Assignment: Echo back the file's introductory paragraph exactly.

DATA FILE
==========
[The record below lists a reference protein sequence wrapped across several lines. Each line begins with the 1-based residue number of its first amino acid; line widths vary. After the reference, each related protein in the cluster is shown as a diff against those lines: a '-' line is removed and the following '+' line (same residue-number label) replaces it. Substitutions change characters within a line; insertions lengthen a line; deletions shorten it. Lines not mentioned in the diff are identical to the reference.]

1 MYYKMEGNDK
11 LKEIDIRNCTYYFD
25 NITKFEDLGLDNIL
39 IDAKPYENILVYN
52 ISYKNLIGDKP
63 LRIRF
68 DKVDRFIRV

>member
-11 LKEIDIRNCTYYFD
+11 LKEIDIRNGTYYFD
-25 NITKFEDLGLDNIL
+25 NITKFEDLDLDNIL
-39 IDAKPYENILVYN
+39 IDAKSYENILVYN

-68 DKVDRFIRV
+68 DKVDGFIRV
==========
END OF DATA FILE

[The record below lists a reference protein sequence wrapped across several lines. Each line begins with the 1-based residue number of its first amino acid; line widths vary. After the reference, each related protein in the cluster is shown as a diff against those lines: a '-' line is removed and the following '+' line (same residue-number label) replaces it. Substitutions change characters within a line; insertions lengthen a line; deletions shorten it. Lines not mentioned in the diff are identical to the reference.]